These drugs help lower blood pressure but also may be used to ease symptoms of an enlarged prostate.By Mayo Clinic Staff
Alpha blockers are a type of blood pressure medication. They lower blood pressure by preventing a hormone called norepinephrine from tightening the muscles in the walls of smaller arteries and veins. As a result, the blood vessels remain open and relaxed. This improves blood flow and lowers blood pressure.
Because alpha blockers also relax other muscles throughout the body, these medications also can help improve urine flow in older men with prostate problems.
Alpha blockers are either short-acting or long-acting. Short-acting medications work quickly, but their effects last only a few hours. Long-acting medications take longer to work, but their effects last longer. The alpha blocker that's best for you depends on your health and the condition being treated.
Alpha blockers are also called alpha-adrenergic blocking agents, alpha-adrenergic antagonists, adrenergic blocking agents and alpha-blocking agents.
Examples of alpha blockers used to treat high blood pressure include:
- Doxazosin (Cardura)
- Prazosin (Minipress)
Alpha blockers typically aren't the first treatment option for high blood pressure. Instead, they're used in combination with other drugs, such as diuretics, when high blood pressure is difficult to control.
In addition to high blood pressure, doctors prescribe alpha blockers to prevent, treat or improve symptoms of an enlarged prostate (benign prostatic hyperplasia).
When you start taking an alpha blocker, you might develop low blood pressure and dizziness, which can make you faint when you rise from a sitting or lying position. As a result, the first dose is often taken at bedtime.
Other side effects might include:
- Pounding heartbeat
Before taking an alpha blocker, be sure your doctor knows about other medications you take, such as beta blockers, calcium channel blockers or medications for erectile dysfunction. Alpha blockers can increase or decrease the effects of other medications you take.
Alpha blockers may improve total cholesterol. However, some research has found that long-term use of some alpha blockers can increase the risk of heart failure.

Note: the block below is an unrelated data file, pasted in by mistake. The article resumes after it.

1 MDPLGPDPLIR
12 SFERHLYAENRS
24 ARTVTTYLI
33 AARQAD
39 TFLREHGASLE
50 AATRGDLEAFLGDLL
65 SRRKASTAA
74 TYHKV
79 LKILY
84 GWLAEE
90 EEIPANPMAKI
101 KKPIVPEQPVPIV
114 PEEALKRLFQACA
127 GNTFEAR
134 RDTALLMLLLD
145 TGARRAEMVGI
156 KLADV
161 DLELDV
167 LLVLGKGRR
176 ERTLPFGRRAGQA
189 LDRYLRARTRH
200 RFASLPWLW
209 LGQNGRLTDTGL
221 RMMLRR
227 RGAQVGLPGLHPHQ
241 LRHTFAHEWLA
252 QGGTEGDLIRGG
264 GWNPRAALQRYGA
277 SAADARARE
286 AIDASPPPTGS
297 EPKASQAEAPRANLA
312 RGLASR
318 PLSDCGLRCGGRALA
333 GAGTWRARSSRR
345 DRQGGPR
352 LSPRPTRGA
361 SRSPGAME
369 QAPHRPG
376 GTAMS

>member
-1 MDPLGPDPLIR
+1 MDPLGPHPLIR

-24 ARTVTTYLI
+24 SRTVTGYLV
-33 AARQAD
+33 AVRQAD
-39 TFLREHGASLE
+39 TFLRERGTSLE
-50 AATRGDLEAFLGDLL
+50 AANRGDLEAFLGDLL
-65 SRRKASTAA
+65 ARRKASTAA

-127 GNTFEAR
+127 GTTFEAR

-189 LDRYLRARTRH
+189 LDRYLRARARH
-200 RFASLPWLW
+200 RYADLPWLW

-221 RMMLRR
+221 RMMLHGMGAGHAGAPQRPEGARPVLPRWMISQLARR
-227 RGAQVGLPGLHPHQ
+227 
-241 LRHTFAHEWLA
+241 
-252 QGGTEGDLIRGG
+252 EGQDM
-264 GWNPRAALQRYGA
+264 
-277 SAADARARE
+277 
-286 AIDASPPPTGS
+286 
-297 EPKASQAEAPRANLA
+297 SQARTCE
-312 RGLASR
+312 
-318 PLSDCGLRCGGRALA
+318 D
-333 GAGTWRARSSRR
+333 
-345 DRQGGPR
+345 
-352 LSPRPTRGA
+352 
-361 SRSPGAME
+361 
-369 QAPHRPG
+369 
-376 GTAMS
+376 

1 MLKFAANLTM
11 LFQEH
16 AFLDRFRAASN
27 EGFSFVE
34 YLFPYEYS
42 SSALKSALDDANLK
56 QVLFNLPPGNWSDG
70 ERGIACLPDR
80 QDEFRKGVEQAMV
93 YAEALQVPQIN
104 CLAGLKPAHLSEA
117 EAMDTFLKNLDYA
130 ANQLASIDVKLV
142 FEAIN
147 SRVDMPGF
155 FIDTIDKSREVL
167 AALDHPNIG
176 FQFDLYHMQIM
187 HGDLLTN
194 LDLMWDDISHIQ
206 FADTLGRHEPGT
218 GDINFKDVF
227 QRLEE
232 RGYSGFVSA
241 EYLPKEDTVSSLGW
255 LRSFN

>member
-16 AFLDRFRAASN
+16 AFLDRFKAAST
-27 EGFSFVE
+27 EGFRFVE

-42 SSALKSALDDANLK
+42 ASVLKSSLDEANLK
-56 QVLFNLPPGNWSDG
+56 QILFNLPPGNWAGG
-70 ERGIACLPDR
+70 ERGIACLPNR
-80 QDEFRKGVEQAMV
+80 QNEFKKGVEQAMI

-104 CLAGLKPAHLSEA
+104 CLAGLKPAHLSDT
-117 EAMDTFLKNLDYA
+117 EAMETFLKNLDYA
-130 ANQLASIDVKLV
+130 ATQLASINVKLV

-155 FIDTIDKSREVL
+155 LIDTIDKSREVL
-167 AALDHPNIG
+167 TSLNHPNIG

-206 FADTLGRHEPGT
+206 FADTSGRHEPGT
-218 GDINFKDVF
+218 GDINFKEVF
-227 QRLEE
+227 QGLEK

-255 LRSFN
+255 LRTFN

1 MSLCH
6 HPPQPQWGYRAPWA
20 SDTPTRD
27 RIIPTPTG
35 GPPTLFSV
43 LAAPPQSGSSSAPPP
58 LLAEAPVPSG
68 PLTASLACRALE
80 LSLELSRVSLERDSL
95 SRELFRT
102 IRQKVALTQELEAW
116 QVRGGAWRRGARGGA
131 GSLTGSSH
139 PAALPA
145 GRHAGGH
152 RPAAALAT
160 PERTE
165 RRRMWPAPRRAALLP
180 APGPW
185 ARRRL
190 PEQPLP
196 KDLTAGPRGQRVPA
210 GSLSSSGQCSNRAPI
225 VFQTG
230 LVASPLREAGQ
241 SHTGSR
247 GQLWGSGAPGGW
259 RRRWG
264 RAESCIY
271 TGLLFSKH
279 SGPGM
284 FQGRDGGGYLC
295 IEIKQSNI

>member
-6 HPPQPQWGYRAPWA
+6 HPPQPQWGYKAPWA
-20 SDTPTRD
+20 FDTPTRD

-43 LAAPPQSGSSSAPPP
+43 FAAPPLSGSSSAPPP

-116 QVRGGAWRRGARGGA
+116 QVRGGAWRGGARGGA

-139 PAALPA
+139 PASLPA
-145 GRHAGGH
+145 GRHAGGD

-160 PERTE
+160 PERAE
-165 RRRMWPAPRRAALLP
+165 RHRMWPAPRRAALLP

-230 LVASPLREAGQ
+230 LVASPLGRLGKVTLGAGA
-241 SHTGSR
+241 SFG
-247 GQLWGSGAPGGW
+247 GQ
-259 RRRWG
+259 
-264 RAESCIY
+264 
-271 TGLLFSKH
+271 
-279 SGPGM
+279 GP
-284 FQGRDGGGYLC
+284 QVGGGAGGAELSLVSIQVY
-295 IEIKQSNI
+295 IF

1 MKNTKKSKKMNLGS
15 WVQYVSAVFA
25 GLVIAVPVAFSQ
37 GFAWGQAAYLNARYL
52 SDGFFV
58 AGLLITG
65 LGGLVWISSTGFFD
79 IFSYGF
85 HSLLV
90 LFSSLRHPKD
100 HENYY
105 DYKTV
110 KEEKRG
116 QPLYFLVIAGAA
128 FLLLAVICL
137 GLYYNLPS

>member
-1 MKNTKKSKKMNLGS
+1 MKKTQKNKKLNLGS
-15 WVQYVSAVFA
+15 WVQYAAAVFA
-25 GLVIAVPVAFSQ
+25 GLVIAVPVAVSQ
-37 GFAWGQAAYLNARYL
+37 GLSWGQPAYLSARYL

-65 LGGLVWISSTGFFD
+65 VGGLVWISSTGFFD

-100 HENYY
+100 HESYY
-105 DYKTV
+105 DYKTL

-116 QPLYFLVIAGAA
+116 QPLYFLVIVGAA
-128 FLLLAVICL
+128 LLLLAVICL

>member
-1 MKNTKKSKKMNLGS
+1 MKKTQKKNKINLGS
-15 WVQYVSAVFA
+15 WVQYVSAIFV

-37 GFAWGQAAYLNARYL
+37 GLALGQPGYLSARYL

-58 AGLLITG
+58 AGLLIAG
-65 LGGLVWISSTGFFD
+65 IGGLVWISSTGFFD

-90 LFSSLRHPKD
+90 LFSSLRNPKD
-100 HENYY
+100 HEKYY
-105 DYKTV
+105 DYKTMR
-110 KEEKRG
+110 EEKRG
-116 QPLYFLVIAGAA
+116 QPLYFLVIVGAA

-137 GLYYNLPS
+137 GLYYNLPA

Sept. 03, 2021
- Types of blood pressure medications. American Heart Association. https://www.heart.org/en/health-topics/high-blood-pressure/changes-you-can-make-to-manage-high-blood-pressure/types-of-blood-pressure-medications. Accessed July 14, 2021.
- Bloch MJ. Antihypertensive drugs and lipids. https://www.uptodate.com/contents/search. Accessed July 22, 2019.
- Sidawy AN, et al., eds. Atherosclerotic risk factors: Hypertension. In: Rutherford's Vascular Surgery and Endovascular Therapy. 9th ed. Philadelphia, Pa.: Elsevier; 2019. https://www.clinicalkey.com. Accessed July 11, 2019.
- Whelton PK, et al. 2017 ACC/AHA/AAPA/ABC/ACPM/AGS/APhA/ASH/ASPC/NMA/PCNA guideline for the prevention, detection, evaluation, and management of high blood pressure in adults: A report of the American College of Cardiology/American Heart Association Task Force on Clinical Practice Guidelines. Hypertension. 2018;71:e13.
- Wright JM, et al. First-line drugs for hypertension. Cochrane Database of Systematic Reviews. https://www.cochranelibrary.com. Accessed July 18, 2019.
- Aronson JK, ed. Alpha-adrenoceptor antagonists. In: Meyler's Side Effects of Drugs. 16th ed. Amsterdam, Netherlands: Elsevier; 2016. https://www.clinicalkey.com. Accessed July 14, 2021.
- Alpha-1 adrenergic blockers. Facts and Comparisons eAnswers. https://www.wolterskluwercdi.com/facts-comparisons-online/. Accessed July 14, 2021.